As any observation study, the major limitation in this study were the design which is non controlled study that doesn’t allow any control over their prescribing habits of the physician. On the other hand as any observational study, this design is giving a clear view and reflection for the routine clinical practice of physicians.
In routine clinical practice in Gulf countries, treatment with LevemirÒ, NovoMixÒ 30, and/or NovoRapidÒ was considered as safe as the proportion of patients who reported major and total hypoglycaemic episodes decreased throughout the study. Improvement in the glycaemic control included a significant reduction in HbA1c, fasting blood glucose, and postprandial blood glucose along with a modest weight loss.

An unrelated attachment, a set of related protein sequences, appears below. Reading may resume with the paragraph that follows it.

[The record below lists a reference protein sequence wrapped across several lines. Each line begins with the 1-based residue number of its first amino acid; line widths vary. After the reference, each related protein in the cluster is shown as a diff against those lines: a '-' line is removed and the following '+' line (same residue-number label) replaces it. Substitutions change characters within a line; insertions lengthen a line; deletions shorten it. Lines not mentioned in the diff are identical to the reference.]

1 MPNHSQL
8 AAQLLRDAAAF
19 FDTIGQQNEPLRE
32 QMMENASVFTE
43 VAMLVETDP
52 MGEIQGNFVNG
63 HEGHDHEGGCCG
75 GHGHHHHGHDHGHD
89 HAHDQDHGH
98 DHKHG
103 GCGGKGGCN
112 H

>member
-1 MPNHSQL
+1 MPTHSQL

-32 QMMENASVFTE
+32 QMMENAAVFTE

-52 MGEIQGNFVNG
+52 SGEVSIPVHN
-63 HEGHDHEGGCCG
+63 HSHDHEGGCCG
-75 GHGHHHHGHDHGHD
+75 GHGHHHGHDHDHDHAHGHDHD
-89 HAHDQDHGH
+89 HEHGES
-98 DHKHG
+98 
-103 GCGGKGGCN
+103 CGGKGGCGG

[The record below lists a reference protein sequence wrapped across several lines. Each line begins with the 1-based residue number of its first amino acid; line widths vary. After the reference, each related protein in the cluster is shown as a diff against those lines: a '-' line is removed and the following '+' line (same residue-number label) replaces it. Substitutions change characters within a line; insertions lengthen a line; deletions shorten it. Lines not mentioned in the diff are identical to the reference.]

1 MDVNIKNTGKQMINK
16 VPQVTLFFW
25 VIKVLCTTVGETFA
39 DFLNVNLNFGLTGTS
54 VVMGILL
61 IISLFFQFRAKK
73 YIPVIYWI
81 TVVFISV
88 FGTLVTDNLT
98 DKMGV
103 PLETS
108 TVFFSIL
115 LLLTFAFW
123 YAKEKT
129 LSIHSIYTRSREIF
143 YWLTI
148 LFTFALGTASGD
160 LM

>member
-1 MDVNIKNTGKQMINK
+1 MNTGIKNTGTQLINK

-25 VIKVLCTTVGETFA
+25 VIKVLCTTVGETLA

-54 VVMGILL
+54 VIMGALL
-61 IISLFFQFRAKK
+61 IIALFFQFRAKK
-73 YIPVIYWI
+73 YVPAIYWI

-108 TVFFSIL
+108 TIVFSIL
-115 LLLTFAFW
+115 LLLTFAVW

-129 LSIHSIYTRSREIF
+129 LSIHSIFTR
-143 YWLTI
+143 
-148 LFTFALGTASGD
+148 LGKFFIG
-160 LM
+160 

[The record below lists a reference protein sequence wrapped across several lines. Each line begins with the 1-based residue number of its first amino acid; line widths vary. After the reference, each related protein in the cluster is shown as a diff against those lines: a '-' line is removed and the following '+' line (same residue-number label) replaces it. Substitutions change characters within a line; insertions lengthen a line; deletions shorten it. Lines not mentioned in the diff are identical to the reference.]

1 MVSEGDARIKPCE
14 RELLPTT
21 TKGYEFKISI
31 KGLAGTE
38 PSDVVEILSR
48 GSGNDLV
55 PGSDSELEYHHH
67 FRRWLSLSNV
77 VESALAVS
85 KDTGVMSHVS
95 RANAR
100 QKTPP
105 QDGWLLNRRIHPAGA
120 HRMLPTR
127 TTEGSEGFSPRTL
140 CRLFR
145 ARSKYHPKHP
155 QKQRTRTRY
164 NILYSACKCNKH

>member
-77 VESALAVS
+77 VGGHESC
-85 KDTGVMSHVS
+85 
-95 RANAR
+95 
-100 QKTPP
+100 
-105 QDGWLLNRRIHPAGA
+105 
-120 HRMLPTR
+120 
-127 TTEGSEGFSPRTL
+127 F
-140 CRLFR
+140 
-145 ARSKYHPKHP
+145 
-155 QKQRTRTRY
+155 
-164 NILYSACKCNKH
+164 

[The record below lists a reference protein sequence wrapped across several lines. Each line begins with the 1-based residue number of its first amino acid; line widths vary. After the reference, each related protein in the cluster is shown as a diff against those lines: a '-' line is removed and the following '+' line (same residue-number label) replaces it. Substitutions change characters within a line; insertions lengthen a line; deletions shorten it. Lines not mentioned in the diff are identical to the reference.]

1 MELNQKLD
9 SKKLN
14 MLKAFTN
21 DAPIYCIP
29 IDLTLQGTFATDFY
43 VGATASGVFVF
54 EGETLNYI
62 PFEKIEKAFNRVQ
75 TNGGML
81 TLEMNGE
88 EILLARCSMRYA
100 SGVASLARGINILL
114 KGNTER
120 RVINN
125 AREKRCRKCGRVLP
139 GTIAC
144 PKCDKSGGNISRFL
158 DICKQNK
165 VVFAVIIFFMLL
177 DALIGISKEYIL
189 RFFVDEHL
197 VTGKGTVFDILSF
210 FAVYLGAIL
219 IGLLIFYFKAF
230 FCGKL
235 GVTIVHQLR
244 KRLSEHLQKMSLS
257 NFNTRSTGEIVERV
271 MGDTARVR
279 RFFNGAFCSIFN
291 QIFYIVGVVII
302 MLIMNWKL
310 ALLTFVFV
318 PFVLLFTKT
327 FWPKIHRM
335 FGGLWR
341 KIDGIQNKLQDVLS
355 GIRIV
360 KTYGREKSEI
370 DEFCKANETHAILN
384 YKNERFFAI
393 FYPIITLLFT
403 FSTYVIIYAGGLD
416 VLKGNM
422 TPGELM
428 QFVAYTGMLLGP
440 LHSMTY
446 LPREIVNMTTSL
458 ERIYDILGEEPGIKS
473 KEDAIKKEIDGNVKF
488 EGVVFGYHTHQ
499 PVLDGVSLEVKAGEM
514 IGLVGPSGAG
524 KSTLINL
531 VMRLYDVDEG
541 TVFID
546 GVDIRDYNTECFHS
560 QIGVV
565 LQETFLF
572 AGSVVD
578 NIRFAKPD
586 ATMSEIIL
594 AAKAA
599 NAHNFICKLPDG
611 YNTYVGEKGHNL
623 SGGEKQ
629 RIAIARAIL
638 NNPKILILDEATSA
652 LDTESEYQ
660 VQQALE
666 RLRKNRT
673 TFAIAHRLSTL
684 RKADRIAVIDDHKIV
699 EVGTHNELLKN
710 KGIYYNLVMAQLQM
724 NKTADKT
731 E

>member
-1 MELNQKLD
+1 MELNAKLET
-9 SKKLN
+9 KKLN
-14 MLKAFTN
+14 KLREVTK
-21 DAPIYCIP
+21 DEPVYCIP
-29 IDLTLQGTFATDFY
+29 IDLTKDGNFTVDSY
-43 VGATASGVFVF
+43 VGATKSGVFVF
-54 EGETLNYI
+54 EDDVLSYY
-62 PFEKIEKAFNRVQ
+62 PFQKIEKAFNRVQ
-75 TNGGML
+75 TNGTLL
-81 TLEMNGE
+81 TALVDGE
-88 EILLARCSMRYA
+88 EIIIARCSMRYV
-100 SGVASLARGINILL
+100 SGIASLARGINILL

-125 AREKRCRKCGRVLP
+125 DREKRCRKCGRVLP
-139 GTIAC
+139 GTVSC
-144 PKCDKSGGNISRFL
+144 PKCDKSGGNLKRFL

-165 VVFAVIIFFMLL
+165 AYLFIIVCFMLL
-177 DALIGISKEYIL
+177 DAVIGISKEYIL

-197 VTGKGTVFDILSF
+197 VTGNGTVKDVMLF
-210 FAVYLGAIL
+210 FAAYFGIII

Special thanks are due to all the patients and investigators from the Gulf region for their participation in this study. This study was sponsored by Novo Nordisk A/S, Denmark. Statistical analysis support was provided by Steven Ting and Wei Wei, Novo Nordisk, International Operations Clinical Development Center. Waleed AbdelFattah is Medical Director at Novo Nordisk Gulf. Other authors were investigators in the study and didn’t receive any grants for their participation in this manuscript.